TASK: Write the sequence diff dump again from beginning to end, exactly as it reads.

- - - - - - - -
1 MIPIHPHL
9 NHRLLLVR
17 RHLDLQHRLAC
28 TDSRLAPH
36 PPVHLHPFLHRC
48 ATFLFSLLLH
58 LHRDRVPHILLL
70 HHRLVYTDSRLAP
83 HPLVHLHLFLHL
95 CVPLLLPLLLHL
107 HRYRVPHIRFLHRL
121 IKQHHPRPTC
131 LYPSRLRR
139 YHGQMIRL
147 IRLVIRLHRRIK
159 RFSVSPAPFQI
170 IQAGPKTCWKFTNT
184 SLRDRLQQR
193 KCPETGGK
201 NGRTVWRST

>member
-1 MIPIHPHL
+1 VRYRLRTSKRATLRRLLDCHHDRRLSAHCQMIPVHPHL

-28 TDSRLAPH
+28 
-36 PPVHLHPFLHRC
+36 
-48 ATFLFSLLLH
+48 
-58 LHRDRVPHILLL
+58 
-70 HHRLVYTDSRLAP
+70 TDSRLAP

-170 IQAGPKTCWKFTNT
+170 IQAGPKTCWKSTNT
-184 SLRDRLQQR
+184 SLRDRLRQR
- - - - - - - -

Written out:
1 MIPIHPHL
9 NHRLLLVR
17 RHLDLQHRLAC
28 TDSRLAPH
36 PPVHLHPFLHRC
48 ATFLFSLLLH
58 LHRDRVPHILLL
70 HHRLVYTDSRLAP
83 HPLVHLHLFLHL
95 CVPLLLPLLLHL
107 HRYRVPHIRFLHRL
121 IKQHHPRPTC
131 LYPSRLRR
139 YHGQMIRL
147 IRLVIRLHRRIK
159 RFSVSPAPFQI
170 IQAGPKTCWKFTNT
184 SLRDRLQQR
193 KCPETGGK
201 NGRTVWRST

>member
-1 MIPIHPHL
+1 VRYRLRTSKRATLRRLLDCHHDRRLSAHCQMIPVHPHL

-28 TDSRLAPH
+28 
-36 PPVHLHPFLHRC
+36 
-48 ATFLFSLLLH
+48 
-58 LHRDRVPHILLL
+58 
-70 HHRLVYTDSRLAP
+70 TDSRLAP

-170 IQAGPKTCWKFTNT
+170 IQAGPKTCWKSTNT
-184 SLRDRLQQR
+184 SLRDRLRQR